Brave New Seeds

The Threat of GM Crops to Farmers

Robert Ali Brac de la Perriere and Franck Seuret

Brave New Seeds

Robert Ali Brac de la Perriere and Franck Seuret

Distributed for Zed Books

Paper $21.95 ISBN: 9781856499002 Will Publish October 2000 For sale in North and South America only
Farmers around the world are being pressured by half a dozen giant corporations to grow genetically engineered crops. What are the possible downsides for them, particularly for those hundreds of millions of farmers living in developing countries? On their environment? On their health? On their independence? On their traditional export crops? On their access to the marketplaces of their own countries?
 
This important book comes out of a dialogue between farmers' representatives and experts. The result is a clear statement of principles and urgently needed measures which should guide governments and communities in bringing this profit-motivated deployment of scientific power under democratic control.
Contents
About the Authors
Acknowledgements
Abbreviations
 
Introduction
The seed savers
Informing the communities of the South
The Rishikesh Declaration
 
1. Seeds Belong to Farmers: The Downside of GM Seeds for Agriculture in the South
 
Long years of breeding work by farmers
The privatisation of life
Further economic dependence
Programmed elimination of small farmers
From farmer to producer of molecules
Ecological threats in countries of the South
Cocoa in wheat?
Outcry about Biopiracy
 
2. Terminator, Out!: Farmers’ Autonomy Jeopardised by Sterile Seeds
 
Terminator: the sterilisation of living organisms
Nothing in it for farmers
A technology that is not devoid of risks
No mercy for Terminator
Is the worst yet to come?
The Apomixis Gene: an Underrated Risk
 
3. The Precautionary Principle: The Ecological and Health Risks at Stake
 
Lack of adequate foresight
A commercial success
Gene flow: a major environmental risk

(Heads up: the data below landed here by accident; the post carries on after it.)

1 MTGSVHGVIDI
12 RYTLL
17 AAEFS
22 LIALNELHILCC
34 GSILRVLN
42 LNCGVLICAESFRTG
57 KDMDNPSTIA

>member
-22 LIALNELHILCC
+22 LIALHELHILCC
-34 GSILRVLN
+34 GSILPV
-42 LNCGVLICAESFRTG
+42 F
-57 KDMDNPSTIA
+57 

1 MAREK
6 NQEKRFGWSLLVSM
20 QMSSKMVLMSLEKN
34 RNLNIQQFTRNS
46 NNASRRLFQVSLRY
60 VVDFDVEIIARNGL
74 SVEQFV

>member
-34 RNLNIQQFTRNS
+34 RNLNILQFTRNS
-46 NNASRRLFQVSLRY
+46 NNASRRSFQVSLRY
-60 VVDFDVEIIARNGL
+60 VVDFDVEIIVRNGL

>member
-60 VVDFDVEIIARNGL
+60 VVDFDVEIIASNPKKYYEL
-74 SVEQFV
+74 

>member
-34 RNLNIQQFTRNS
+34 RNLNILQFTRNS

Increasingly resistant insects
Biodiversity in peril
Increased impact on agrarian systems in the South
The dangers for humankind
A plea for the precautionary principle
 
4. Greater Transparency: The Politics of GMO Secrecy
 
A false solution to the problem of hunger
Sustainable development or a second Green Revolution?
Intensifying production at the cost of biodiversity
Lack of transparency
The public left out of the equation
Mobilising farmers in developing countries
The urgent need for accountability
 
5. About Ethics: Tampering with the Foundations of Life
 
Transgression of the laws of nature
Science serving profit
Seizing the living
Imbalance in North-South relations
Ethics committees under pressure
Outcry from the four corners of the earth
Genes of the Mind and Genes of the Heart
 
6. Moratorium on Commercialisation: Setting the Rules
 
The indispensable moratorium
Beyond the moratorium
 
7. The Battle over Intellectual Property Rights: Living Matter Turned into Private Property
 
In the beginning was the patent
Article 27 of the WTO Agreement on the Trade Related Aspects of Intellectual Property Rights
More patents = less innovation?
Patents or sui generis?
What is a Good Sui Generis Sysem?
UPOV a deceptive alternative to patents
UPOV is no suitable for countries of the South
The Convention on Biological Diversity: a major step forward
An imperfect tool
Now or never
An Emergency Exit
The one and only sui generis
Sui Generis: the Thai Approach
 
Conclusion: Rishikesh at the Crossroads
 
Appendices
1. How to Get More Information
2. Further Reading List
3. Participants, Rishikesh, 5-10 December 1998
4. Report on the Workshop on Genetically Modified Organisms and the Rights of the Rural Community, Saharanpur, 1999
 
Index
For more information, or to order this book, please visit http://www.press.uchicago.edu
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